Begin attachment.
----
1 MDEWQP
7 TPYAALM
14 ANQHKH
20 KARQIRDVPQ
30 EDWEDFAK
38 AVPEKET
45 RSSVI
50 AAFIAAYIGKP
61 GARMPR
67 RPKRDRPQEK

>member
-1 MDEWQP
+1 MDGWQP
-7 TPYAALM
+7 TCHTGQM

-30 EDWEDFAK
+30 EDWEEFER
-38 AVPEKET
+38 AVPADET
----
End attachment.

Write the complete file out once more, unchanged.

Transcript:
1 MDEWQP
7 TPYAALM
14 ANQHKH
20 KARQIRDVPQ
30 EDWEDFAK
38 AVPEKET
45 RSSVI
50 AAFIAAYIGKP
61 GARMPR
67 RPKRDRPQEK

>member
-1 MDEWQP
+1 MDGWQP
-7 TPYAALM
+7 TCHTGQM

-30 EDWEDFAK
+30 EDWEEFER
-38 AVPEKET
+38 AVPADET